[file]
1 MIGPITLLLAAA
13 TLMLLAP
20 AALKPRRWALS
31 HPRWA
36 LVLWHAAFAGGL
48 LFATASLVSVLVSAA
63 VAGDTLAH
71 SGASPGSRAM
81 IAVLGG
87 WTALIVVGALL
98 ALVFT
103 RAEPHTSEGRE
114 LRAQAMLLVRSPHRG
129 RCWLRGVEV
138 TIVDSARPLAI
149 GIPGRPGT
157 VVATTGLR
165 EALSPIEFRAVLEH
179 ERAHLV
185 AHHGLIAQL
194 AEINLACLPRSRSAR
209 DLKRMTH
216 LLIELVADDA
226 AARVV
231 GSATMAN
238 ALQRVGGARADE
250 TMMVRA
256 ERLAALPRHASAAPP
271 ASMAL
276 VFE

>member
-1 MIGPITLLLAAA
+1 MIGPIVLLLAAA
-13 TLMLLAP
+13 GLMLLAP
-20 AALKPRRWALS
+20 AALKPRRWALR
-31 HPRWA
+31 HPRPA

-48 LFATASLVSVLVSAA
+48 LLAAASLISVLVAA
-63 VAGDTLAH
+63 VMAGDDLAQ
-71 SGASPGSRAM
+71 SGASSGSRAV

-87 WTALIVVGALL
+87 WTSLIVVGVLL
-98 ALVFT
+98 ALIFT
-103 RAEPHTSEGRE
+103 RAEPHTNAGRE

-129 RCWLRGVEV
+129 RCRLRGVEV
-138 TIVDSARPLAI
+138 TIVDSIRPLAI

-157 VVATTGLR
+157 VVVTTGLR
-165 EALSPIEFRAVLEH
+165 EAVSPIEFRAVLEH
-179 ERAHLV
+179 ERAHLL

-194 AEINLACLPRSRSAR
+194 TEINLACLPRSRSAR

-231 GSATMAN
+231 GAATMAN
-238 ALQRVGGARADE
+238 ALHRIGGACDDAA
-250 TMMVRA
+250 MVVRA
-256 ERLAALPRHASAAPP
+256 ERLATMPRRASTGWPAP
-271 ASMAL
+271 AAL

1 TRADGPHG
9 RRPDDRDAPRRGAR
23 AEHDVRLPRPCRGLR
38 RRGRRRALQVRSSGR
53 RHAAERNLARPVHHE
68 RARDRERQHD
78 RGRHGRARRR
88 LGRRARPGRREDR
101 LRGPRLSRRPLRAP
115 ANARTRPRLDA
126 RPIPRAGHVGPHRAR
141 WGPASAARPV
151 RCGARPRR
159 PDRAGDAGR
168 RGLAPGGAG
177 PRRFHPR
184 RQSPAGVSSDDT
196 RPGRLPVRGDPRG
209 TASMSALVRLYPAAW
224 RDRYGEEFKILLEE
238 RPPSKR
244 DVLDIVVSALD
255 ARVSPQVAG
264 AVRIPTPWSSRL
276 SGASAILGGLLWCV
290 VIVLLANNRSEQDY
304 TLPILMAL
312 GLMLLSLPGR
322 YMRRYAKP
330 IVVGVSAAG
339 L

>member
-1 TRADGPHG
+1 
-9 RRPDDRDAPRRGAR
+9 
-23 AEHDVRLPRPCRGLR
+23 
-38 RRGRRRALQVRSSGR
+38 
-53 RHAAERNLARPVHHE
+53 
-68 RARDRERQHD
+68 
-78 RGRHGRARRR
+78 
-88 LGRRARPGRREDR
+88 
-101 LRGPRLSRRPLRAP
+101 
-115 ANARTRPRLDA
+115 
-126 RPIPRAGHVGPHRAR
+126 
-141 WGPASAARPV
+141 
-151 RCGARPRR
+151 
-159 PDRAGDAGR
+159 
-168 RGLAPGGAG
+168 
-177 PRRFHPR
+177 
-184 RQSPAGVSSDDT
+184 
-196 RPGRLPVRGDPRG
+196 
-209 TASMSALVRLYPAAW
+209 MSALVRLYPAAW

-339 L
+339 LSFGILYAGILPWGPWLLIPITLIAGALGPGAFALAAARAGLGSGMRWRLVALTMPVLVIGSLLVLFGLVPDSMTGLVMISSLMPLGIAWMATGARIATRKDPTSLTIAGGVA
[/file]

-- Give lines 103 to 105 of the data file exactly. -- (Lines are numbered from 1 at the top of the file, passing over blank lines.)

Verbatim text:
330 IVVGVSAAG
339 L

>member